Hackers and penetration testers across the globe spend a lot of time finding vulnerable wireless routers or access points enabling them to freely use open networks or those with weak encryption. Though these vulnerabilities get fixed with each new iteration of routers and firmware upgrades, fresh opportunities keep appearing for hackers to look into.
Security researchers have revealed a vulnerability in WPS protocol of routers. WPS (WiFi Protected Setup) uses a hard-coded PIN number that is pre-stored in routers allowing for easy wireless connections with various devices. A discrete flaw in the protocol’s implementation of request-response model makes it relatively easier to crack as compared to WPA or WPA2 (WiFi Protected Access) password.
The following screenshot shows the back of a WPS-enabled router with the 8-digit PIN:
An open-source version of an attack tool called Reaver has been developed by Craig Heffner of Tactical Network Solutions to tap into this specific security hole in WPS-enabled routers. In WPS mode, this PIN can be used by a connecting device to retrieve the router’s configuration settings directly without any user intervention. There is neither a need to remember a password nor to reach for admin settings in the router’s interface.
To be able to hack, a WiFi scanning application like Linux utility “airodump-ng” helps the user to know the MAC address of any router while a few routers like the one shown above have them printed on the physical device itself.
sudo airodump-ng -i wlan0
Here sudo grants root access to the user. This command will show you all the routers in the vicinity, their MAC addresses along with loads of other useful information. Next, be sure to disconnect from all other WiFi networks. Before mounting any attack, the wireless adapter of the attacking device (a computer running Linux) also needs to be put into monitor mode with the use of the following commands:
sudo ifconfig wlan0 down
sudo ifconfig wlan0 mode monitor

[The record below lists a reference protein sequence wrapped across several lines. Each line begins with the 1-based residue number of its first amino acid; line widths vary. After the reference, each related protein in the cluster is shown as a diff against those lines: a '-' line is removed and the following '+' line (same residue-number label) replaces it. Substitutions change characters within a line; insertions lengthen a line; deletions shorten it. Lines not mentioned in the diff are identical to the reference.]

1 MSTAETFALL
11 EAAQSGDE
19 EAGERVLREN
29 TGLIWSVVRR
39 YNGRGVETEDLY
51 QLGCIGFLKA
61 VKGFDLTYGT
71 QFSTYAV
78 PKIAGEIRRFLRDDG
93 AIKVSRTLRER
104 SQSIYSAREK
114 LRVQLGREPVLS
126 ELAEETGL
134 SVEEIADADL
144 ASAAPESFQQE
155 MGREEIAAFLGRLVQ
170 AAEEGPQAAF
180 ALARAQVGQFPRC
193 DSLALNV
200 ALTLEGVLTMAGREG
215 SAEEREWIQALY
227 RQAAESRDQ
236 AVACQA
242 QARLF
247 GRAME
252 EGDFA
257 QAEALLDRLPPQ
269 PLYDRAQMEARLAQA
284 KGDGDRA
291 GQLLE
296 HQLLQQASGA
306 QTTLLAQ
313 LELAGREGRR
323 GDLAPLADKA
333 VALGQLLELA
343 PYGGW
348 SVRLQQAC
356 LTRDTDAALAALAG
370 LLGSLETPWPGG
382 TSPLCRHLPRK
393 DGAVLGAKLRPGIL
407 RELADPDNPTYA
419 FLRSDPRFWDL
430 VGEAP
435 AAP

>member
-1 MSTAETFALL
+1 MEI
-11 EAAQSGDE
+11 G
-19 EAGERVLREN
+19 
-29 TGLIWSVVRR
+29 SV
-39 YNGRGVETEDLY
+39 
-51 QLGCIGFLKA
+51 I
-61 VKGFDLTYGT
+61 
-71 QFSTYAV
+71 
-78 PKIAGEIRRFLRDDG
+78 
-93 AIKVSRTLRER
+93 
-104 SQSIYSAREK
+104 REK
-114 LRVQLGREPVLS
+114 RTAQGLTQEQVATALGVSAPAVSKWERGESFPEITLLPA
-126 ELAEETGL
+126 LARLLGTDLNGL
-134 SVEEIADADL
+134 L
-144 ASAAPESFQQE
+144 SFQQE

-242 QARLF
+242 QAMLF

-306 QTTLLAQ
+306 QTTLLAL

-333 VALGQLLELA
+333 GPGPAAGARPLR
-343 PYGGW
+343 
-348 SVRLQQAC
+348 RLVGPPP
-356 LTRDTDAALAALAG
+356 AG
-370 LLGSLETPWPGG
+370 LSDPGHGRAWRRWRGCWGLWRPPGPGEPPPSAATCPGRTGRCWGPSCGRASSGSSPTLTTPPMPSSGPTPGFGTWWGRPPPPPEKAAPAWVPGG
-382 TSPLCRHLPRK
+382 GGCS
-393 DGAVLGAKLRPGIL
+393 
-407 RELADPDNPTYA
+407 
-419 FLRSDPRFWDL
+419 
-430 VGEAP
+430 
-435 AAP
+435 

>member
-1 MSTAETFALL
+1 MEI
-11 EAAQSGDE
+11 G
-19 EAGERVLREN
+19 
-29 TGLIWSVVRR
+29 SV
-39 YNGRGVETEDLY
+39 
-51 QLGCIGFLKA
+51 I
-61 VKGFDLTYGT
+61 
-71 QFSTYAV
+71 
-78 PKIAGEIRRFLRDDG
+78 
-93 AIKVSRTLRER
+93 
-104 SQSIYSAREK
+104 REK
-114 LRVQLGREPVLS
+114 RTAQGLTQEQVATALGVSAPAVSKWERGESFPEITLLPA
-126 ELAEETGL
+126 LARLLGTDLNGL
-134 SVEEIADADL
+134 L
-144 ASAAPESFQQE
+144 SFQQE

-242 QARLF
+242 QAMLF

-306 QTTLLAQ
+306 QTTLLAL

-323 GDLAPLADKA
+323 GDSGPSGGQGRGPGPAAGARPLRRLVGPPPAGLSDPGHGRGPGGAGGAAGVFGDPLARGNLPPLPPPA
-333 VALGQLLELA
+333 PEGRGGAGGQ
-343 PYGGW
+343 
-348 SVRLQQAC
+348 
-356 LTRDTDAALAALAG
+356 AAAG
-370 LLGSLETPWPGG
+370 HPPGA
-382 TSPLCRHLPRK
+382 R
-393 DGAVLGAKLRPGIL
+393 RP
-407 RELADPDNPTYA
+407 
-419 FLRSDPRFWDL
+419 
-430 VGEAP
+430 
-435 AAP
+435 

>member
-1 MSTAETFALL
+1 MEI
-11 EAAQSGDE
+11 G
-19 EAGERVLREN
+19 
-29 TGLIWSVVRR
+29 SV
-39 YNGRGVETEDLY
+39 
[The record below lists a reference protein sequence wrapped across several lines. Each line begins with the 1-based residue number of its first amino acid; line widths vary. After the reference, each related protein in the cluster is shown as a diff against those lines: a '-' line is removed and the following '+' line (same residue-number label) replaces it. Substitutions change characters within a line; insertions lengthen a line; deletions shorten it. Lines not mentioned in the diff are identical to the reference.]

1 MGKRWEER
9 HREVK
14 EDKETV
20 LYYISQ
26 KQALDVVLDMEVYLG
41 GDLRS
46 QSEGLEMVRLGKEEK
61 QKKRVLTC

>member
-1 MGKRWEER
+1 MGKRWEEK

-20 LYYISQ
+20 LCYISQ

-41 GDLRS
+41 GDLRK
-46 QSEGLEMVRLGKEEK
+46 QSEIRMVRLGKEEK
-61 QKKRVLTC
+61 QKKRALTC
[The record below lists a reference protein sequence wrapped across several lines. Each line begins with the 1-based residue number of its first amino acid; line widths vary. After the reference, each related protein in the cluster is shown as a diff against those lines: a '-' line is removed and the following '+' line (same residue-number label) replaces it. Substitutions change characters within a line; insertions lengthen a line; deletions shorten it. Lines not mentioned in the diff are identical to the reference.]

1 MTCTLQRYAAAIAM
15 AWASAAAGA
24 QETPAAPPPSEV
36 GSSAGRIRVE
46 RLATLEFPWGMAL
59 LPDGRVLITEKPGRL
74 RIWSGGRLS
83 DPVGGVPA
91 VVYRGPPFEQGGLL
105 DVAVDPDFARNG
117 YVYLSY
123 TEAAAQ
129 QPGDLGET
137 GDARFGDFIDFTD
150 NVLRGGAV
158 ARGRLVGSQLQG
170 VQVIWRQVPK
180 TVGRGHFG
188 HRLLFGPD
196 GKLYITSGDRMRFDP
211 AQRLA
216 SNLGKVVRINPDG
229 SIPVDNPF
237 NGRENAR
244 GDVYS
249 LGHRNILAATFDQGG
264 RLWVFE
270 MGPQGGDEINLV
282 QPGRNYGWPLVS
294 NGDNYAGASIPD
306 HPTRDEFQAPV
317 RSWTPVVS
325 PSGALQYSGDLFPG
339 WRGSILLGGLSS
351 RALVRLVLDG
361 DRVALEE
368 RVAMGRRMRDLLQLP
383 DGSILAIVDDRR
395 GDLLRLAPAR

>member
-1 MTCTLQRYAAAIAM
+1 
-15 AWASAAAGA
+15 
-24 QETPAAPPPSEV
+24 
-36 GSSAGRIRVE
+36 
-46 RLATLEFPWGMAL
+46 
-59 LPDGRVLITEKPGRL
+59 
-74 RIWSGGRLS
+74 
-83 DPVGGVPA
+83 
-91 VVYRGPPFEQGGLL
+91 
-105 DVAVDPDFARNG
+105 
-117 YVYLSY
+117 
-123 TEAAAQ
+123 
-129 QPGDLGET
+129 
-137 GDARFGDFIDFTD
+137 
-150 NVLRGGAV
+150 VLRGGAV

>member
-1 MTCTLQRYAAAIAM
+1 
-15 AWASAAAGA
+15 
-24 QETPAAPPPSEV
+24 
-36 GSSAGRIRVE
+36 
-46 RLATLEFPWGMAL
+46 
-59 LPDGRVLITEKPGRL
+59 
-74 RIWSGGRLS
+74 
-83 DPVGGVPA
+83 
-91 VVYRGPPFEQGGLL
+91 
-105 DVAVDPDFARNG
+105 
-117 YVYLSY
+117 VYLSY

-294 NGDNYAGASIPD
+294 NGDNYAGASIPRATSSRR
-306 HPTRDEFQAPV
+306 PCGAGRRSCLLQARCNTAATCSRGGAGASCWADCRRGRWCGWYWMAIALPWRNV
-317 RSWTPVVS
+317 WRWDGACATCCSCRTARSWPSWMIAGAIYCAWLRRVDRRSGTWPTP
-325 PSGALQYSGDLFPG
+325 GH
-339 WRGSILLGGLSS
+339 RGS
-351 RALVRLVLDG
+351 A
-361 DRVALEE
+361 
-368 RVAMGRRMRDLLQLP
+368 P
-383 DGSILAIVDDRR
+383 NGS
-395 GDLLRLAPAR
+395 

sudo ifconfig wlan0 up
The commands ifconfig and iwconfig control network configuration and wireless configuration respectively.
Now, the reaver command can be used to launch the attack directly. The only two requirements for reaver command are the wireless interface and MAC address, both of which we have collected above. So now the command that needs to be run is:
sudo reaver -i wlan0 -b 00:0a:0b:0c:0d:0e
A number of other options or settings are available as well for reaver command which can be seen in its help page. Some of these can be used to tweak the command to wait for response signals for slow routers or to clear out failed attempts. But the above two (-i and -b) are enough to do the trick for majority of routers. The router might lock up in between requests but the command is intuitive enough to pick up right from the place where it gets stuck through continuous polling of the access point.
In a few minutes or hours, the command would cough up the SSID and Password (WPA PSK) of the attacked router as shown in following screenshot:
MAC filtering does not help preventing the attack since a network scanner can gulp the MAC addresses of devices already connected to the victim router. These stolen MAC addresses can be spoofed on the attacking device’s network device so as to trick the router into considering it as a valid device. This attack has the potential to cause wide-scale damage since the attacking device can just be left in vicinity of the target network and controlled remotely.
Hence, it can be deduced that WPS protocol which was actually designed to make routers more secure has in fact left them even more vulnerable to hacking attacks. As they say, prevention is better than cure, the only way out to be thoroughly ascertained that your wireless network is not compromised is to buy a router that has no WPS provision, either through a physical switch or through its admin interface. Any router supporting WPS protocol can be easily hacked through this utility called reaver.